Chen Zuoer, former deputy director of the Chinese State Council’s Hong Kong and Macau Affairs Office, was quoted as saying that Hong Kong’s chief executive Leung Chun-ying is a person of “hard bone” (courageous with an unyielding stance). I found Chen’s remarks somewhat ironic.
How can that description fit someone who is backed by an authoritarian regime and would only talk to selected media, someone who either hides in his luxurious air-conditioned office or travels in an armored limousine surrounded by bodyguards and policemen to dodge the public.
Quite the contrary, Leung’s scandal of accepting a suspicious payment from an Australian firm after he became chief executive reveals that he can sell his “hard bone” to anyone from overseas who pays him a nice price.
The HK$50 million (US$6.44 million) secret payment from UGL, a Sydney-based engineering firm, surfaced when the embattled Leung was already grappling with mounting public rage and distrust of his administration. People suspect that Leung may be still providing some sort of service to UGL after he took office as Hong Kong’s top leader in July 2012 — a typical case of conflict of interests.
Later, some media reports said Beijing knew about the payment and thought nothing of it. The reports cited Beijing’s top envoy in Hong Kong, Zhang Xiaoming.
But I wonder whether Beijing and Zhang are aware that during UGL’s 2011 acquisition of DTZ Holdings, parent of the property services firm in which Leung was Asia Pacific director and a key shareholder, a Chinese state-owned enterprise based in Tianjin quoted a price that was 100 million pounds (US$161.7 million) higher than UGL’s offer (77 million pounds).
No one can confirm whether Beijing has full knowledge of the transactions, but if it does, then it’s another fresh piece of evidence that Leung is disclosing all to his Beijing bosses but nothing to Hong Kong people, who he ought to be accountable to.
It also reflects the stark difference between Beijing and Hongkongers when it comes to the integrity of a senior official. Beijing may think that it’s no big deal.
And, if Leung is outright innocent in the whole matter, why can’t Beijing or Leung’s close allies produce any evidence to prove that the exposé is indeed “a conspiracy by evil overseas powers”, just like many mainland cadres do to whitewash their scandals?
Zhang and a number of other communist cadres have affirmed Beijing’s support for Leung. I suspect that in Beijing’s view, as long as Leung remains unswerving in the test of political allegiance, it is of little significance whether he is truly clean or not.
However, it’s also likely that Beijing does not have a full picture of Leung’s deal with UGL. If it is the case, then Beijing may feel that it was kept in the dark for years. It will then have two options: sacking him or continuing to back him in the thick of the protests to lend him a chance to atone for his misdeeds.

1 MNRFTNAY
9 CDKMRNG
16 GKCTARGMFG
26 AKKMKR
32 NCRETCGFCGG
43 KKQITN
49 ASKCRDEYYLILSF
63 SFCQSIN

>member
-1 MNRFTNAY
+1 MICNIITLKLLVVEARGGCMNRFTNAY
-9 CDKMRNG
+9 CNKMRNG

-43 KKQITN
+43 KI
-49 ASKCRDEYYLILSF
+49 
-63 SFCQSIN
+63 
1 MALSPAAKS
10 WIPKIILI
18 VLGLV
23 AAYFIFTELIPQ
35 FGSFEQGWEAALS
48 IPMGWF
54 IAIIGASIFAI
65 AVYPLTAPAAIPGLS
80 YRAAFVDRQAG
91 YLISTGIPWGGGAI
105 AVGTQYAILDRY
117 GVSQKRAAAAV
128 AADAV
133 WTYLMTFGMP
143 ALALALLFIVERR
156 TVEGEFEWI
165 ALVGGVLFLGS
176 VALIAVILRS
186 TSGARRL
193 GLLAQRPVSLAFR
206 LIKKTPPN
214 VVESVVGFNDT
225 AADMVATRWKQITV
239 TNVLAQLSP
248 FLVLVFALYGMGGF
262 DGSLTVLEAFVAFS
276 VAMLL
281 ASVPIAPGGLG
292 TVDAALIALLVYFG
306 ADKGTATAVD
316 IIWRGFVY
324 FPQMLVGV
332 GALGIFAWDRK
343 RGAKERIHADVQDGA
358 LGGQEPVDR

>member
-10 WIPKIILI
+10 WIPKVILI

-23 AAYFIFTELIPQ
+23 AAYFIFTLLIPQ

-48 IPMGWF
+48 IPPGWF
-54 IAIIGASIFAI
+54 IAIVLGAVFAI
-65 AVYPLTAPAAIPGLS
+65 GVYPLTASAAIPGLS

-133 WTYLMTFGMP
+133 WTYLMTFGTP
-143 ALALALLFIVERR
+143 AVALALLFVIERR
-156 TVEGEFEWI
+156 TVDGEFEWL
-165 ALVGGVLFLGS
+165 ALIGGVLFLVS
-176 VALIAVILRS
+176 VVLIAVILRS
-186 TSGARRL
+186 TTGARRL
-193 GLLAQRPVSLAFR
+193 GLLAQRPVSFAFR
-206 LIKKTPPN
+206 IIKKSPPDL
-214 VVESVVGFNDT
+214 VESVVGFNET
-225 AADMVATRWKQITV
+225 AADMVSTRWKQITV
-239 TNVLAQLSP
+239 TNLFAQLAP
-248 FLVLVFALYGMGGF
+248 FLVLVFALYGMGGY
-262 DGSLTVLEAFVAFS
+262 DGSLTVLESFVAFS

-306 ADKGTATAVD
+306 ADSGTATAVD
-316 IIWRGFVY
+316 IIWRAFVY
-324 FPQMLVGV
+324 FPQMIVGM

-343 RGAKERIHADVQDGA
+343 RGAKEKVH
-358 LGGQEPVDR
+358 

Also, I wonder if Beijing feels some regret for sacrificing Henry Tang Ying-yen in the 2012 CE election: all the scandals haunting Leung have turned out to be graver than Tang’s illegal structures at his Kowloon Tong villas and his extramarital affairs.
Furthermore, besides the pledge that he won’t compete against UGL or poach any member of the senior management, Leung also promised to advise on UGL’s takeover in his contract with the Australian firm. I’m particularly interested in one clause in the contract: (Leung is entitled to the payout to compensate him for not competing against UGL) “provided that such assistance does not create any conflict of interests”.
UGL later explained that it believed that Leung stood a slim chance to win the election, In order to make sure that Leung won’t be a competitor as he resumes his profession, UGL offered such a generous payout.
But I still fail to grasp the rationale. If UGL and Leung really wanted to avoid any sensitivities, they could have simply stated clearly that the contract would void with immediate effect if Leung was elected. It could have saved both parties from falling under suspicion of any conflict of interests. But now, it’s obvious that the contract remains in effect — Leung accepted the payment after he was sworn in.
Another intriguing point is, Leung got the money from UGL exactly on the day when the Tianjin SOE quoted a higher price for DTZ holdings, according to Hong Kong Economic Journal. What a strange coincidence.
UGL’s takeover at a lower bid has cost DTZ Holdings’ shareholders dearly in terms of lost profit. What’s more, the Australian firm is now reselling DTZ to a US-based private equity fund for US$1 billion. If the deal is completed, UGL will pocket a fat difference of almost US$900 million. The Tianjin SOE guy must be watching in fury.
This is a translation of Mr. Lian Yizheng’s commentary that appeared in the Oct. 20 issue of the Hong Kong Economic Journal.
Translation by Frank Chen
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